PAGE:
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Donkey Bite Leading to a Catastrophic Outcome: Bilateral Visual Loss


1 Ophtalmic Plastic and Reconstructive Surgery Unit, Eye Research Center, Farabi Eye Hospital, Tehran University of Medical Sciences, Tehran, IR Iran
*Corresponding author: Seyed Ali Tabatabaei, Ophtalmic Plastic and Reconstructive Surgery Unit, Eye Research Center, Farabi Eye Hospital, Tehran University of Medical Sciences, Tehran, IR Iran. Tel: +98-9121096496, E-mail:, E-mail: alitabatabaei77@yahoo.com.
Archives of Trauma Research. inpress(inpress): e37157 , DOI: 10.5812/atr.37157
Article Type: Case Report; Received: Mar 16, 2016; Revised: Jul 23, 2016; Accepted: Sep 5, 2016; epub: Sep 14, 2016;

Abstract


In this report we present a case of severe facial injury due to a donkey bite. Immediate repair with surgical flaps was performed. No significant complication was observed at the time of surgery or during follow up and the result was acceptable. Animal bites are relatively frequent and most often are done by dogs. Besides dogs, other animals such as cats, horses and donkeys may be responsible for this type of injuries. Although donkey bites to the facial area are very rare, they can cause severe and life-threatening injuries. Early management of facial injuries caused by animal bites is acceptable nowadays and guarantees satisfactory outcome.

Keywords: Donkey Bite; Facial Laceration; Primary Repair

1. Introduction


Animal bites to the face and periocular region are relatively frequent and have an important position in traumatology because of high complication rate compared to other types of injuries. Ten percent of soft tissue injuries to the orofacial region occur following mammalian bite (1). In spite of dog bites as the most common cause of injury (2), cows, camels, donkeys and horses may be responsible for this type of injury (3). Considering large variety of animal bites, reports about donkey bites to the face are very rare (3). However, it can cause severe facial disfigurement and large functional and cosmetic consequences. We report a rare case of bilateral globe rupture and severe facial injury due to a donkey bite, as our search showed there was no similar case report in the literature. This report alerts us to take precautious measurements when dealing with these animals.

2. Case Presentation


A 76-year-old male referred to the emergency department four hours after a severe donkey bite on his face. The patient was admitted, considering possibility of concomitant trauma, and ear, nose and throat (ENT) and neurosurgery consults were ordered. The patient received antibiotic, tetanus and Rabies prophylaxis.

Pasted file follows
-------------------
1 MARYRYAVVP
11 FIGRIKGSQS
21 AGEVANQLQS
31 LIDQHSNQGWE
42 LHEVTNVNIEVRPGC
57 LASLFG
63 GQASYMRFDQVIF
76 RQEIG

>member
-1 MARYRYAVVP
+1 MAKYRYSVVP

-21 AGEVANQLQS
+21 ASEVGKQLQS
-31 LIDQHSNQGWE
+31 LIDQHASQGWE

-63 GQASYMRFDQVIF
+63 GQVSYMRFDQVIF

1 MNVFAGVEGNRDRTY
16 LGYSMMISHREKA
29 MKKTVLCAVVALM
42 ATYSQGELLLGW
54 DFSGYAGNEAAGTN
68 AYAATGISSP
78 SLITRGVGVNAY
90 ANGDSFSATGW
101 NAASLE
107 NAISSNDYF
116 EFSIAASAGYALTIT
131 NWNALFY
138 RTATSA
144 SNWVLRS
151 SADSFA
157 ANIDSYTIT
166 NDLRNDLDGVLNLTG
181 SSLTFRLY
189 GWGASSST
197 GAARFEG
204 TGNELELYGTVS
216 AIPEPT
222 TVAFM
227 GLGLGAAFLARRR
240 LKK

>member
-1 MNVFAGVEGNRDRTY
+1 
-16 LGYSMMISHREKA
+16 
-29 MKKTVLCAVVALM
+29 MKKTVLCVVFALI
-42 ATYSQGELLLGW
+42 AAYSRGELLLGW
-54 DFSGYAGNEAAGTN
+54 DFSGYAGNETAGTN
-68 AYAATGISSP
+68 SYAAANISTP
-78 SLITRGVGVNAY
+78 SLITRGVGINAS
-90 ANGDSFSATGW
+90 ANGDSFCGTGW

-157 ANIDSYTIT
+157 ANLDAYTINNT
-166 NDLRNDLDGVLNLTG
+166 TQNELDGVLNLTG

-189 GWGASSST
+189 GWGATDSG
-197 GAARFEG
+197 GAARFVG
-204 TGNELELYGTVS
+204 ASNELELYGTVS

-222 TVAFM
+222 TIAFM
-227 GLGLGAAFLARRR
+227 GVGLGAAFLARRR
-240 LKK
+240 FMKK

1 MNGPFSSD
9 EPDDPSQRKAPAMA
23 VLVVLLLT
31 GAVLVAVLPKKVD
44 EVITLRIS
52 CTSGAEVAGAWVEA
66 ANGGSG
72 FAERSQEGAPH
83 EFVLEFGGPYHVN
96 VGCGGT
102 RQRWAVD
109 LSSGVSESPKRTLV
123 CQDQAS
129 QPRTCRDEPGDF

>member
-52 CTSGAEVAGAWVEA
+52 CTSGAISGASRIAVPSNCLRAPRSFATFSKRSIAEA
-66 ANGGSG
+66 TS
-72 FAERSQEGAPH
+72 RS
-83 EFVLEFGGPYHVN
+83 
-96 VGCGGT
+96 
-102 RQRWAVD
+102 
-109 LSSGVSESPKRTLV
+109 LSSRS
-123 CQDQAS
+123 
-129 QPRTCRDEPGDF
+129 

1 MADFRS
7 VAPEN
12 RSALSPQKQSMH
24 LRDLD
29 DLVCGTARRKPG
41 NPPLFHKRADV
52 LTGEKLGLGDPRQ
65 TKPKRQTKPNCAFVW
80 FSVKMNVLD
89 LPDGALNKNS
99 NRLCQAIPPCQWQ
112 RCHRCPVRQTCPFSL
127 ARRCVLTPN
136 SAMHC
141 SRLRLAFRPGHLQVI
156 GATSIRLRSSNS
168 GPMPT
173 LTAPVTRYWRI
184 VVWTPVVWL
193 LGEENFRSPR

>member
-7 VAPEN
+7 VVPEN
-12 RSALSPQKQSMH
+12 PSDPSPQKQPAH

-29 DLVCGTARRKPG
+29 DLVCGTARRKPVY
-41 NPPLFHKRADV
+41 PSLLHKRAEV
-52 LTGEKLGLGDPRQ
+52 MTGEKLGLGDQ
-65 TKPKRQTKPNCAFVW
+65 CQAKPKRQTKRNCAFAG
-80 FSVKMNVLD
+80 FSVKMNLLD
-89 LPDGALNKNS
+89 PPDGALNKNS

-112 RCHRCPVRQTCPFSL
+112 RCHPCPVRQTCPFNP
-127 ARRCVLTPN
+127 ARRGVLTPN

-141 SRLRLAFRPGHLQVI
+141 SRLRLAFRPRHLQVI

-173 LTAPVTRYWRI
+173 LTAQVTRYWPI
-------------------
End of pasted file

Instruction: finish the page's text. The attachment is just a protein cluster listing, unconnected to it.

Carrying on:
The patient was taken to the operating room, where extensive loss of lateral canthus and lateral part of lower lid tissue of the right eye was found. Right lower eyelid was totally avulsed and it was only loosely connected to the subcutaneous tissue. In the left eye, superior and inferior lid margin laceration with extension to the upper and lower lids was observed. There was bi-canalicular laceration in both eyes. There was also a penetrating injury with full-thickness laceration in the left eye. Right eye was completely lost and disorganized. His vision was no light perception (NLP) in both eyes.


2.1. Surgical Technique

Under general anesthesia, left globe laceration was repaired. Investigation of the right eye showed the globe content was eviscerated by animal bite so only repair of retained tissue and conjunctiva was performed and conformer was inserted to save fornices. After copious irrigation of lid laceration, lid margin and levator laceration were primarily repaired for the left eye. Large tissue defect was observed on the right side, so nasojugal and rotational cheek flaps were used to cover the site of defect. Lid and levator laceration were then repaired (Figure 2). Because of anatomical disfigurement and extensive tissue contusion, investigation by an operating microscope to find canalicular laceration was unsuccessful and the lumen of lacrimal canaliculi was not visible.


Figure 1.
Preoperative View a Few Hours After Trauma

Figure 2.
Intraoperative View of Elevating Flaps